There has been almost no research regarding this topic since the groundbreaking study by Kinsey, Pomeroy, Martin, and Gebhard (Kinsey et al. 1953), which will be explored in detail below. In 1970, Gebhard, Raboch, and Geise noted the lack of follow-up information regarding this topic; and more recently Dr. Arnall of the British Psychological Society called this a “shamefully under researched area” (in Martell 2003).
This topic lies clearly within the scope of sexology; yet, it interfaces and penetrates other fields of inquiry more deeply than many other sexological topics. While research is therefore more complex, it will ultimately provide greater sexological insight. In addition to the normal physiological, psychological, and cultural variables that relate to sexological research, the fields of sleep physiology, dreaming, consciousness, anthropology, and spirituality contribute to awareness and understanding of this phenomenon. The mind-body relationship comes to the forefront providing sharp contrast to the emphasis on “structural aspects of sexology” mentioned by Irvine above.
Yet, it would be misleading to attribute the lack of awareness of sleep-related female orgasms to research and educational neglect alone. This topic has commanded much attention during other periods of Western civilization. Unfortunately, as was the case for sleep, dreams, and sex in general, the attention was based largely on superstition, fear, and moral judgment. The most severe consequences came during the three hundred year witch-burning epoch, mandated by the 1486 publication of the Catholic Church-initiated document, the Malleus Maleficarum of Kramer and Sprenger (Stewart 2002, 17-19; Masters 1966).
By the late eighteenth and nineteenth centuries, the sexual discourse had shifted more fully back into the medical model, its domain during the Greek and Roman periods, prior to the Christian church (Foucault, 1978, 1985). While the nature of the moral judgments and physical punishments changed, sleep-related female orgasms, like spermatorrhea (male emissions) and masturbation, were nonetheless viewed as both psychologically and physiologically pathological (Tissot 1758, and others including Freud 1900) until the 1920s, when they were then thought to be biologically compensatory for lack of other satisfactory sexual outlets (Kinsey et al. 1953, 207). To a great extent, Kinsey’s data dispelled the compensatory imperative as a primary causative factor, thus leaving confusion, mystery, and relative silence. The dominant theory since Kinsey’s time could be called the system maintenance model (Reinisch 1990, 89), which implies a randomness not really supported by the meager information at hand.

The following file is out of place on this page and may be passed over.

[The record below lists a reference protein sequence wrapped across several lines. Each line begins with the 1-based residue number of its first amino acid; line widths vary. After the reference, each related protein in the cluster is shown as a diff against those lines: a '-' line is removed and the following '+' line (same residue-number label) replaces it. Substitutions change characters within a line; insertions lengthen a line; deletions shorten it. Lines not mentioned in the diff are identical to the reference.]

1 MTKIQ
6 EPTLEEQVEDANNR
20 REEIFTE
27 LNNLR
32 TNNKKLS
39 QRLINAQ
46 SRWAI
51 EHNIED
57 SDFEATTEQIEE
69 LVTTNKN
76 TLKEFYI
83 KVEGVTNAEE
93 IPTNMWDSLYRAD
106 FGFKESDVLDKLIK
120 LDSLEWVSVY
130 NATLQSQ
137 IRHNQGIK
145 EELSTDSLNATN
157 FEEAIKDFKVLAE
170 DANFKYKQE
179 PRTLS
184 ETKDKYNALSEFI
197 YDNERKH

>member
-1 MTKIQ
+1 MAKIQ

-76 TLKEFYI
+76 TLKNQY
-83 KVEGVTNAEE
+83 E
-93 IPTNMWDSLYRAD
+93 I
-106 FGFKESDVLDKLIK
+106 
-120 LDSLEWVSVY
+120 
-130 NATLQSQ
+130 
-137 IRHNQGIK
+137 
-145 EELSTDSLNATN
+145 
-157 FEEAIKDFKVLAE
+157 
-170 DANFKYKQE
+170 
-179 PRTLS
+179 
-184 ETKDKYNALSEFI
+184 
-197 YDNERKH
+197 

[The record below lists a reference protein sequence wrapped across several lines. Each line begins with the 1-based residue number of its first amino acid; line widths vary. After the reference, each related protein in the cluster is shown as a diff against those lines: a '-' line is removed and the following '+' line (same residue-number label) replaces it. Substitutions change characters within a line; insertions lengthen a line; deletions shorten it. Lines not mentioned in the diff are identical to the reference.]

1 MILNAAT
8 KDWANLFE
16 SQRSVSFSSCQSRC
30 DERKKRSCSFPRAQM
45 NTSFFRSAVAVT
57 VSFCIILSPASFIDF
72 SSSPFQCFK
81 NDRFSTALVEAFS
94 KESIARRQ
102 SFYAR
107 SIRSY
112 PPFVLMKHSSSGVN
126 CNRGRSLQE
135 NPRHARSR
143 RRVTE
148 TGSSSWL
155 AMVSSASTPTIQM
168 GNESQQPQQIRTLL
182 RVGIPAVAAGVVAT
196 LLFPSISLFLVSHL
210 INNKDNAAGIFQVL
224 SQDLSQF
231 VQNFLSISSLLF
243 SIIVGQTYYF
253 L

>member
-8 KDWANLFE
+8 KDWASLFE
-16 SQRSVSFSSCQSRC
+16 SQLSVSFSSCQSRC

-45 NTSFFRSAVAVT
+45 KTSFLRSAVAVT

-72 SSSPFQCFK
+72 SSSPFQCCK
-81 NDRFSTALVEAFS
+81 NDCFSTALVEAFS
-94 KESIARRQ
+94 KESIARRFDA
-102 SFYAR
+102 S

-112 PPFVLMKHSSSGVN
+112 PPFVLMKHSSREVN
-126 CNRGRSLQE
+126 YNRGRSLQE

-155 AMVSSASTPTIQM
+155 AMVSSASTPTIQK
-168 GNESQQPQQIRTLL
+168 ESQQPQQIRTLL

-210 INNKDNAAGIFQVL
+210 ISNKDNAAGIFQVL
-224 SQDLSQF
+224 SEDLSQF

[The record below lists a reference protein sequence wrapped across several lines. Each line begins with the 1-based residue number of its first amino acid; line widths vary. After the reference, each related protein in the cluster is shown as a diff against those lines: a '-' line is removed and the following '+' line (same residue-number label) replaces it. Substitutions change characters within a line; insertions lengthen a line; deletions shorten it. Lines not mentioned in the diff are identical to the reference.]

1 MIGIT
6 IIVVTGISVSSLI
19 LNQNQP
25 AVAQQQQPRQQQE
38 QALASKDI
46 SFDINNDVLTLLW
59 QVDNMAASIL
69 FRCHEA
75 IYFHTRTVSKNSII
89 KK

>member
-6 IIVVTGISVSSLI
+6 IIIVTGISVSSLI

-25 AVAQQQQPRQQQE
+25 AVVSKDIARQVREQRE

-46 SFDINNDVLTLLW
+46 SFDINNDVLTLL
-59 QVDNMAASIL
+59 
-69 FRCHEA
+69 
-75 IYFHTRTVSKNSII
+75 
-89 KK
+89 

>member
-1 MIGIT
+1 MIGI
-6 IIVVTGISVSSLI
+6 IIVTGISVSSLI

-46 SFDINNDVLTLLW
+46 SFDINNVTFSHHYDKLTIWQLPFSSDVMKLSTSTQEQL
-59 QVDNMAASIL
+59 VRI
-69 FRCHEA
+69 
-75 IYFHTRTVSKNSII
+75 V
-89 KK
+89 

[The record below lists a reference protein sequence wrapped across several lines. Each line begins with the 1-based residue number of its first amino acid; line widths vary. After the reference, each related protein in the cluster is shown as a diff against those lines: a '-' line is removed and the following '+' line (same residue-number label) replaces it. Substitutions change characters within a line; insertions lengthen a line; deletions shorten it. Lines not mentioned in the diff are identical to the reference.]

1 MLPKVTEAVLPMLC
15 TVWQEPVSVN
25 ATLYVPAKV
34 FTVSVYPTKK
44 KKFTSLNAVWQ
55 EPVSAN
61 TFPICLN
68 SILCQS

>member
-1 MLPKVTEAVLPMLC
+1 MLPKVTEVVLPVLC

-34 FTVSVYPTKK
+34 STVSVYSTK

As Charles Stewart of the Royal Anthropological Institute points out:
Erotic dreams have raised perennial questions about the boundaries of the self and individual’s ability to control and produce this self. Do erotic dreams result from divine intercession, an immoral life, or recent memories? Are they products of the self for which the individual dreamer may be held responsible? Or are they determined by a force majeure such as original sin, or human physiology? (Stewart 2002, 2)
These questions and associated fears still exist today (see Appendix A). The current lack of discussion provides fertile ground for more fear and confusion. Nonetheless, one of the few surveys conducted since Kinsey suggests that the incidence of sleep-related female orgasms is increasing significantly, influenced strongly by attitudes, education, and other cultural factors (Wells 1986). While professional journals ignore this, the Internet blogs and advice columns do not.
This paper provides literature review research regarding Sleep-Related Female Orgasms (SRFOs) and factors associated with these responses, research regarding the dynamics of female sex dreams (which often precede SRFOs), the history of attitudes and cultural responses toward SRFOs, and possible reasons why knowledge of SRFOs is apparently withheld from both men and women. It will explore social, behavioral, physiological, psychological, spiritual, moral, and political factors that influence and relate to this response, and make recommendations regarding further research and educational initiatives.
June 13th, 2010